Each of those "routine" changes can be accompanied by tension, stress, squabbling, sabotage, turnover, subtle undermining, behind-the-scenes foot dragging, work show-downs, needless political battles, and a drain on money and time. In short, resulting in resistance to change. Pin-pointing the source of the resistance makes it possible to see what needs to be done to avoid resistance, or convert it into commitment to change.
Most people want and need to feel in ‘control’ of the events around them. Indeed, behind the rise of participatory management today is the notion that "ownership" counts in getting commitment to actions, that if people have a chance to participate in decisions, they feel better about them.
A second reason people resist change is what is called "Walking off a cliff blindfolded"; too much uncertainty. Simply not knowing enough about what the next step is going to be or feel like, makes comfort impossible. Then they resist change, “It's safer to stay with the devil you know than to commit yourself to the saint you don't”.
A third reason people resist change is people are easily shocked by decisions or requests suddenly sprung on them without groundwork or preparation. Their first response to something totally new and unexpected, that they have not had time to prepare for mentally, is resistance.
A fourth reason people become conscious that the change will change the familiar routines and habits.
Fifth reason if accepting a change means admitting that the way things were done in the past was wrong, people are certain to resist. Nobody likes losing face or feeling embarrassed in front of their peers.
Sixth reason people resist change because of personal concerns about their future ability to be effective after the change: Can I do it? How will I do it? Will I make it under the new conditions? Do I have the skills to operate in a new way? These concerns may not be expressed out loud, but they can result in finding many reasons why change should be avoided.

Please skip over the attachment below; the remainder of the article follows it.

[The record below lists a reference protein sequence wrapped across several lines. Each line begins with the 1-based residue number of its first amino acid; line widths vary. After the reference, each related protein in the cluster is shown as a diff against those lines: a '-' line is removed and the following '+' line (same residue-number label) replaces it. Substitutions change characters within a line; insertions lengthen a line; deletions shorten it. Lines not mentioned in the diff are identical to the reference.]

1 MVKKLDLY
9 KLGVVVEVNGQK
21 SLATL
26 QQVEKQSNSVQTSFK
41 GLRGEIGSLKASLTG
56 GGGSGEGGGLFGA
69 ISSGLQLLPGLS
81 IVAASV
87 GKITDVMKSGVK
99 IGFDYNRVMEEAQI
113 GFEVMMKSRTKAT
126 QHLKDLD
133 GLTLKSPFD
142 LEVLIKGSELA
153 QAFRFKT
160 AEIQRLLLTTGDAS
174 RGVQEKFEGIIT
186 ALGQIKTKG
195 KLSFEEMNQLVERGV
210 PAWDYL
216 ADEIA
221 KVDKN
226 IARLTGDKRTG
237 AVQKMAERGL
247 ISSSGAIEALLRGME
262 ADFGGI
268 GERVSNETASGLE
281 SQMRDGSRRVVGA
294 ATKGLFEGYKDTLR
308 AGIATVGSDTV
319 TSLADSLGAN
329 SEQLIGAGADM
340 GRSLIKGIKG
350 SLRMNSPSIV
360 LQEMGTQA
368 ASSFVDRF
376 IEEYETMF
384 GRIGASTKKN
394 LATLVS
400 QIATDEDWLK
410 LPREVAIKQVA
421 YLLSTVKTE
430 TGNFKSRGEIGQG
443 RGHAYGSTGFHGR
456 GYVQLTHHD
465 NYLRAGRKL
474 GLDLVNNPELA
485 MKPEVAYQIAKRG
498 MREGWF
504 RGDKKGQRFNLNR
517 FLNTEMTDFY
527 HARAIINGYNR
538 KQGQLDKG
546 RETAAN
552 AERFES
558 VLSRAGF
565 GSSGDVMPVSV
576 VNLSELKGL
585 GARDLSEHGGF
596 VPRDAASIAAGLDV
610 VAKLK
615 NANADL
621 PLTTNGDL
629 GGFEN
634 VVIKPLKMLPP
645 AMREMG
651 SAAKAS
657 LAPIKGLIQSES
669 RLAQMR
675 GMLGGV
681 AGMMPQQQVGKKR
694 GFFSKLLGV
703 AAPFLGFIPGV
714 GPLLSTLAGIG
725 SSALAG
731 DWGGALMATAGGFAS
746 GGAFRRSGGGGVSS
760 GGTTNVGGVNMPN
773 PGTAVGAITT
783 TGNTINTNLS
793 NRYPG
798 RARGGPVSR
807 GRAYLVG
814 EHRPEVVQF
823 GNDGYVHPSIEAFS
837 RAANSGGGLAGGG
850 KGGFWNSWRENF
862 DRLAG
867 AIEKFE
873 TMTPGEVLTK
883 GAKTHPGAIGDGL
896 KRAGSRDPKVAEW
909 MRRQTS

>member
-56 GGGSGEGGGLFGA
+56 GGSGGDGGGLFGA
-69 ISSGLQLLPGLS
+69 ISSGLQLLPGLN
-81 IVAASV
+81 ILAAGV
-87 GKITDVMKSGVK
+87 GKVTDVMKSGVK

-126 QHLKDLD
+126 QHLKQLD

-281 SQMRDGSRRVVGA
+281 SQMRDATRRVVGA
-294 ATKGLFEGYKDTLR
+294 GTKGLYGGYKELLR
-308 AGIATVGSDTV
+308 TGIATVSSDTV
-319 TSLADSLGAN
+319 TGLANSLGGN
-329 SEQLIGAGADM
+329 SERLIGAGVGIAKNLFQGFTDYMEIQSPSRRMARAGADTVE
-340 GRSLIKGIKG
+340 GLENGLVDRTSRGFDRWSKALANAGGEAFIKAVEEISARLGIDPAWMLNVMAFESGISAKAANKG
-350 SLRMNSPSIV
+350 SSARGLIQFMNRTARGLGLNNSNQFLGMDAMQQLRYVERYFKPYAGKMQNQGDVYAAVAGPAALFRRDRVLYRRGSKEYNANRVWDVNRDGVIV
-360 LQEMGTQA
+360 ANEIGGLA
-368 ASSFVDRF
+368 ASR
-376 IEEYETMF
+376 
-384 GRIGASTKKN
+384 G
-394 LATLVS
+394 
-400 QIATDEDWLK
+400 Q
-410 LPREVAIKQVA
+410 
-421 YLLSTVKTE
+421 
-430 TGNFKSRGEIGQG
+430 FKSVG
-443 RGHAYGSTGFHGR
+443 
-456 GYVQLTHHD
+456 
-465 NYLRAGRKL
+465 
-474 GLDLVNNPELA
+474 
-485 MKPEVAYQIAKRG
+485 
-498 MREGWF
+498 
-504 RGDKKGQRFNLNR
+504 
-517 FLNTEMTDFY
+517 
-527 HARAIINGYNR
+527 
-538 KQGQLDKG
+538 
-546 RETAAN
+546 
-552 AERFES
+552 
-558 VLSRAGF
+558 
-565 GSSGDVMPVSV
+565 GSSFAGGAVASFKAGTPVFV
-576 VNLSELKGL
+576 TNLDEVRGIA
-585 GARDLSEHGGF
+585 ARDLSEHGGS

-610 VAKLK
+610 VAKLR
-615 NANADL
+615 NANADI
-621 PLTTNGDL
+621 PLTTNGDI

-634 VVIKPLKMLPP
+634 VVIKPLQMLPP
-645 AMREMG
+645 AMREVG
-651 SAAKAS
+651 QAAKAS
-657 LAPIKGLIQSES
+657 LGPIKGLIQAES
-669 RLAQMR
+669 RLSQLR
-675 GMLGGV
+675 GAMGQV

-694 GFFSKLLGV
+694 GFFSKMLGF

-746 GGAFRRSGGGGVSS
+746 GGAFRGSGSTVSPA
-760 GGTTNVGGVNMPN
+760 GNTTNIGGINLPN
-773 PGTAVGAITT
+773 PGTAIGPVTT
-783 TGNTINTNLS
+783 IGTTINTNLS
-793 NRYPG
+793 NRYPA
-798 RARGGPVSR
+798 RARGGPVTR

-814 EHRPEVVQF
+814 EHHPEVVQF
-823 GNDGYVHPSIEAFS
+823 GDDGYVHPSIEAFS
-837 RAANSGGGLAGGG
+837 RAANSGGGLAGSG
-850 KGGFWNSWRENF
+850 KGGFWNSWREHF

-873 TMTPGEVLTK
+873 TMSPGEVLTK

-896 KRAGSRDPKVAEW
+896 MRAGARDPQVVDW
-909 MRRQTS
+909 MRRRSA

Seventh reason may be connected to their own activities. Change does sometimes disrupt other kinds of plans or projects, or even personal and family activities that have nothing to do with the job, and anticipation of those disruptions causes resistance to change.
Eighth reason change is that change is simply more work. The effort it takes to manage things under routine circumstances needs to be multiplied when things are changing.
The ninth reason people resist change is negative: the cobwebs of the past that get in the way of the future. Unresolved grievances from the past rise up to entangle and hamper the change effort.
The last reason people resist change is, in many ways, the most reasonable of all: sometimes the threat posed by the change is a real one.
Change requires faith that the new way will indeed be the right way. If the leaders themselves do not appear convinced, then the rest of the people will not budge. The key to resolving the discomfort of uncertainty is for leaders to demonstrate their commitment to change.
It is essential when managing a change, to make sure that people do feel competent, that there is sufficient education and training available so that people understand what is happening and know that they can master it; that they can indeed do what is needed. Positive reinforcement is even more important in managing change than it is in managing routine situations. In addition people also need a chance to practice the new skills or actions without feeling that they are being judged or that they are going to look foolish to their colleagues and peers. They need a chance to get comfortable with new routines or new ways of operating without feeling stupid because they have questions to ask.
The leaders should make sure that people are given credit for the effort they are putting in and rewarded for the fact that they are working harder than ever before. They can recognize that the extra effort is voluntary and not take it for granted, and thank people by providing recognition. The leaders should listen to the past resentments and repair the past rifts.
Change is also a tremendous opportunity. But even in that opportunity there is some small loss. It can be a loss of the past, a loss of routines, comforts, and traditions that were important, may be a loss of relationships that became very close over time. Things will not, in fact, be the same any more.
“A philosophy professor gave an unusual test to his class. He lifted his chair onto his desk and wrote on the board simply: "Prove that this chair does not exist." The class set to work, composing long complex explanations - except one student, who took just thirty seconds to complete and hand in his paper, attracting surprised glances from his classmates and the professor. Some days later the class received their grades for the test. The student who took thirty seconds was judged the best. His answer was, "What chair?"
The leader should think out of the box… Switched on... Quick thinker...to execute the change.
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